So you want to buy a homestead. There are many factors that must be considered before buying any property, whether developed or not. Here are our best tips for knowing what to look for when looking for homesteading property.
It’s common for people to watch homesteaders on a TV show or a YouTube channel and get a dream of owning a homesteading property of their own.
Homesteading is much more than just knowing how to raise meat chickens, knowing the top gardening mistakes to avoid, or knowing whether the no-till gardening method is right for your situation. It’s even more than knowing basic emergency preparedness skills or how to build up a well-stocked pantry.
These are all great skills to have, and we think they’re essential in running a homestead. But the tips we’re sharing below are essential pieces of knowledge to have about your homestead property BEFORE you sign the dotted line to buy.
These tips will help you save money on your piece of land, maybe even help lower the purchase of the land.
It’s easy to sink a lot of money into a homestead dream. But you must be aware of the natural resources, the dirt roads, the septic systems or wells, the solar panels, and any other financial obligation that comes with that piece of property when the day is done.
These are the top 12 things to know before buying a homestead property.
Over the years, we have lived in nearly every climate available in the continental United States, and have experienced knowing (and not knowing) many of the items on this list.
It’s through our own experiences, and learning from others, that we’re able to put this list together for you. We hope you find it helpful.
If you have any questions or comments about this video/post, you can head on over to the video on YouTube and leave your comment there.
12 Things to Consider When Choosing a Homestead Property
- Have an anchor
- Who are the neighbors
- Is there access
- What is the water source
- Is there power
- Where is the house site
- Build or buy established
- How much land do you need
- What is the climate
- What Kind of Landscape
- Orientation of the Home
- What is the Soil Composition
Have an Anchor
One of the most important things to have when moving to a new area, whether you’re buying homesteading property or not, is an anchor.
An anchor could be friends, family members, or a church family that you already know and have a relationship with. It’s these people who will be there for support, friendship, and advice when needed.
Moving to a new place is hard enough, but completely starting over with building relationships, finding a church home, and maybe even a new job can sink your new adventure in a heartbeat.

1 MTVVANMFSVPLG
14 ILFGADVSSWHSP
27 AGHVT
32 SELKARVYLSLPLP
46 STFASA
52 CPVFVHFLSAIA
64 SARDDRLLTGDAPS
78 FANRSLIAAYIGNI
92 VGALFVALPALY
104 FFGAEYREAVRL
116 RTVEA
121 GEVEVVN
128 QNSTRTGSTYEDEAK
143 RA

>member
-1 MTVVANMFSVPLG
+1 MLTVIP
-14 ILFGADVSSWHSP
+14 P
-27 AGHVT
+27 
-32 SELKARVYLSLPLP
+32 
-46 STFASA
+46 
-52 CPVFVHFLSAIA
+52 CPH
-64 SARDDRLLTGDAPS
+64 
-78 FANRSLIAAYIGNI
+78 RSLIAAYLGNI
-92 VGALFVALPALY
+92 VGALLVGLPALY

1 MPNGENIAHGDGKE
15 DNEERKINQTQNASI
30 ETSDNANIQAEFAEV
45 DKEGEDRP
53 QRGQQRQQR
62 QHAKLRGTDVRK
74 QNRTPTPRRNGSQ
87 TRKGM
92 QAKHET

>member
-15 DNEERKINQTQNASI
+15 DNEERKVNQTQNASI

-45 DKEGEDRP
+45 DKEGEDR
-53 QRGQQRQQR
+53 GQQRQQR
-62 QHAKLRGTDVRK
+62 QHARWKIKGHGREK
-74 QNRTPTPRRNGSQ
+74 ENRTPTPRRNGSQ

Know The Neighbors
Get to know your potential neighbors. You’re going to live next to them so they’re pretty important!
This is especially important if you have an easement or you need to pass through their property to get to your own.
What is the Access Like
Having easy access to your property is great, but it’s not a deal breaker if you need to obtain access. There are some things to consider before buying a property that “just needs a road put in”.
First, you have to know and understand legal access, do you need to get an easement from the neighbors.
If you’re sharing access, who will be maintaining and taking care of the access (both for repairs, and if there is snow in the winter).
What does the access go through?
- Does it go over a creek?
- Is it prone to flooding?
- Is it shady and will it get icy in the winter?
- Is it steep and a danger to drive in snow or icy conditions?
- Is it gravel or paved?
- How long is the access road?
Knowing all these things should help you figure out the financial costs of maintaining the access road. But do know the exact dollar amount BEFORE buying the property.
What is the Water Source
Know how you will source your water before you buy. Do you need to drill a well? Is there a natural spring? Do you have rights to the spring? Will you be on municipal water? Is the water line right up to your property or a half mile down the road?
All these things need to be answered before buying property.
Something else that’s important to know when drilling a well is the depth of the water BEFORE buying land. Now it’s impossible to know the depth unless you actually drill.
But one thing we’ve seen time and time again is people relying on the depth of the neighboring properties to determine a budget for their well. Sometimes you’ll need to dig over 500-800 feet before hitting the water and a setback like this can quickly sink your budget.
Even if you can dig a well, you need to know the mineral content and know whether you’re going to need to put in a whole house water conditioner (another large cost).
If you can work getting a well dug BEFORE you move in, maybe bargain that into the escrow, or make the sale of the property contingent on getting the well dug, that would be a smart route to take.
Is There Power
Just like with water, you need to know how you’ll get power run to your property. Will you be on municipal power? Is there already power run up to the property line or is it half a mile down the road? How far back will your house sit?
Know the cost of all these things AHEAD of time so you’re not caught off guard when the large price tag comes your way.
Know Your House Site
This tip is for those building a house on the homestead property. Know where your house will be before buying.